I See France

My First French Friend

I am too swollen with pride and excitement to keep the news to myself: I have a French friend. The relationship, which I never expected to mushroom into anything so grand as that, began early one morning nearly two months ago. I was seated at my desk, as usual, pretending to be hard at work but actually waiting for someone to send me an e-mail so that I could be certain I still existed. So hungry for human contact had I become here in Paris that I was reduced to calling up old messages and rereading them. To generate the illusion of an active and busy social life, I had taken to keeping my AOL inbox empty, so that each time a new message arrived it talked to me.

Anyway, there I sat, waiting to be noticed by my computer, when the doorbell rang. Up until that moment, when our doorbell rang without warning it meant only one thing: Some FedEx deliveryman had miraculously freed himself from the grips of French customs with a 10-day-old package from the United States. The arrival of a FedEx package, exciting as it is, is a poor substitute for human company. I signed off AOL and trudged down in my bathrobe to sign for whatever had arrived, only to find that what had arrived was a little old lady. She stood with both hands clasping the bars of our tall iron gates looking about as decrepit as a human being can look. Her thinning hair hung limply down to her slumped shoulders, shrouded in a dusty pink sweater. Opening her mouth, she revealed a row of black stumps. Her frail appearance, however, masked her ferocious intent. Taking not the slightest notice of the fact that I was not yet dressed, she began to jabber loudly at me in French. I had no idea what she was saying, but whatever it was, it was clearly important to her.

I stood listening to what appeared to be a tirade for 30 seconds or so, picking up a word here and a phrase there, before I realized who this woman was: my next-door neighbor. The last I’d heard of her, Raskolnikov had been muttering about having the Parisian fire department break down her door and turn off her gas burners, which she had a habit of leaving switched on when she went out to do her shopping.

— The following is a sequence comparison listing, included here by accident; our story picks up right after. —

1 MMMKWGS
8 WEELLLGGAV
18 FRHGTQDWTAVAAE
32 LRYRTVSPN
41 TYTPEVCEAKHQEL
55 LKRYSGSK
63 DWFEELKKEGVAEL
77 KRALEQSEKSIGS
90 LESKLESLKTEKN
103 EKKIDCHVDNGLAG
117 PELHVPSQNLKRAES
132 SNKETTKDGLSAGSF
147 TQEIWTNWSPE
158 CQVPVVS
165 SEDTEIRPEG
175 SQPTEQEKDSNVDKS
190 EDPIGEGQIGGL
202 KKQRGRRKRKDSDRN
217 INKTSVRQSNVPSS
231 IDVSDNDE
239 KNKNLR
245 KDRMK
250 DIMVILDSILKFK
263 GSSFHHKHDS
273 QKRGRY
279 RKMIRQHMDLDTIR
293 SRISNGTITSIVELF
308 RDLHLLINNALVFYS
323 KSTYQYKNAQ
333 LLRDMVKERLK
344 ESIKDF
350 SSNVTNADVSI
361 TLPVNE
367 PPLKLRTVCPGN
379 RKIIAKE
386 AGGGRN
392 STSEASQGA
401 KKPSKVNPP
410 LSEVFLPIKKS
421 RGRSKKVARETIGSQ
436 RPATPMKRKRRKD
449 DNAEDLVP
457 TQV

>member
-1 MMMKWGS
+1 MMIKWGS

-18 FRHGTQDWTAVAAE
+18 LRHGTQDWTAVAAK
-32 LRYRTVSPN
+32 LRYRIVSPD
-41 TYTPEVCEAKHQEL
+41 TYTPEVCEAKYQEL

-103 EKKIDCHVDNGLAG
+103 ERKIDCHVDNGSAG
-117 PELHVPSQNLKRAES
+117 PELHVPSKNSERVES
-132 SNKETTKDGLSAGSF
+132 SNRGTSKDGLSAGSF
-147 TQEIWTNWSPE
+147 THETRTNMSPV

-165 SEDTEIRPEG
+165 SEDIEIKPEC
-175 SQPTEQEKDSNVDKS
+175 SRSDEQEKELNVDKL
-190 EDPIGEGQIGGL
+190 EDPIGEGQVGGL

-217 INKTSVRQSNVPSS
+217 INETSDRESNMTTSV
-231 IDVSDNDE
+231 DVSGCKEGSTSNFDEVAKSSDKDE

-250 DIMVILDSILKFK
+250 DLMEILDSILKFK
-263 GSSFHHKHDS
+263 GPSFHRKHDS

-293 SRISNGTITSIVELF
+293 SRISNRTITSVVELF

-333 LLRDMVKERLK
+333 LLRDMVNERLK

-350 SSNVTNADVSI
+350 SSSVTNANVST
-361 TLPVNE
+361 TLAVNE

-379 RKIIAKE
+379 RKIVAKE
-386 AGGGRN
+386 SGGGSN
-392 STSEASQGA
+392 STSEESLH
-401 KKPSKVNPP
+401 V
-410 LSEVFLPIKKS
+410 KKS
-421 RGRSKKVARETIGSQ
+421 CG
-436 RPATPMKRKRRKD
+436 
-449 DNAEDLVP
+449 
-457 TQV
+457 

At length, the woman finished her speech and nodded with what appeared to me to be satisfaction. I was fairly certain I had just been read some riot act, but couldn’t be sure. In any case, she did not appear to realize that I had no idea what she had just said. Without waiting for a reply she simply turned on her heels and retreated step by painful step into her home. Well, I thought, that’s that: another bizarre social encounter with some French person who wishes I didn’t exist. I was on my way back to see if I had any mail when the doorbell rang again. This time the woman grabbed me by the arm and pulled me back into her house.

The odor that greeted us inside was overpowering, that sickly sweet wet-dust-bowl smell peculiar to the elderly who have abandoned personal hygiene. The room was dark and dank and strewn with papers and books. Piles of old French historical reviews that appeared to have gone untouched for decades took up fully one-quarter of the floor space. Except for a few withered photographs on the mantelpiece, and the old woman herself, there was no sign of life. My wife says that Paris sometimes feel like a city that belongs to its dead—one giant tomb—and has set out to prove her point in pictures. Here, I thought, was more evidence for her.

We passed through the living room and up some stairs into an equally chaotic kitchen. The problem—the reason the woman had rung the doorbell in the first place—was that the light had gone out over her kitchen table. She pointed to the fixture, which had come detached from the ceiling and now dangled from a ganglia of exposed wires. She announced, in French even I could understand, that I needed to fix it.

It was hard to say which was more extraordinary, that this perfect stranger was making such a wild demand on me, or the notion that I was even faintly capable of electrical repairs. I climbed up on one of her kitchen chairs and examined the treacherous fixture sagely, trying not to touch anything that might kill me, while the woman clucked away in French. Plainly there was nothing I could do here; the only question was how to extract myself gracefully. I figured that if I made a stab at fixing her problem, I could then offer up a Gallic shrug and return to my solitude. And so I did the only thing I knew how to do when faced by a light that doesn’t work: I unscrewed the bulb. Telling her to sit tight I darted next door—still in my bathrobe—into the hardware store, and bought a new bulb.

Returning, I found the old lady still clucking away in the darkness of her kitchen. I climbed up on the chair again, jammed the new bulb into the nasty socket and … voilà ! The light came on.

The elation that attended this event was wildly out of proportion to its significance. The old woman grabbed one of my hands in two of hers and told me, over and again, not merely how kind and generous I was, but how intelligent. For that brief moment, I was an American GI arriving to liberate Paris from the Germans. I had fixed the light!

Then I went home. For the next week I did not see or hear from the little old lady.

One day about a week later, the doorbell rang again. There she stood again, clutching the iron bars of our garden gate, moaning about yet another sophisticated electrical problem that she could not solve. But this time, after I’d replaced another light bulb, she was waiting for me with a stack of literature. These, it turned out, were the many books she had written about Christopher Columbus and the discovery of the New World. Would I, perhaps, care to read them and then discuss them over tea?

To be continued next week.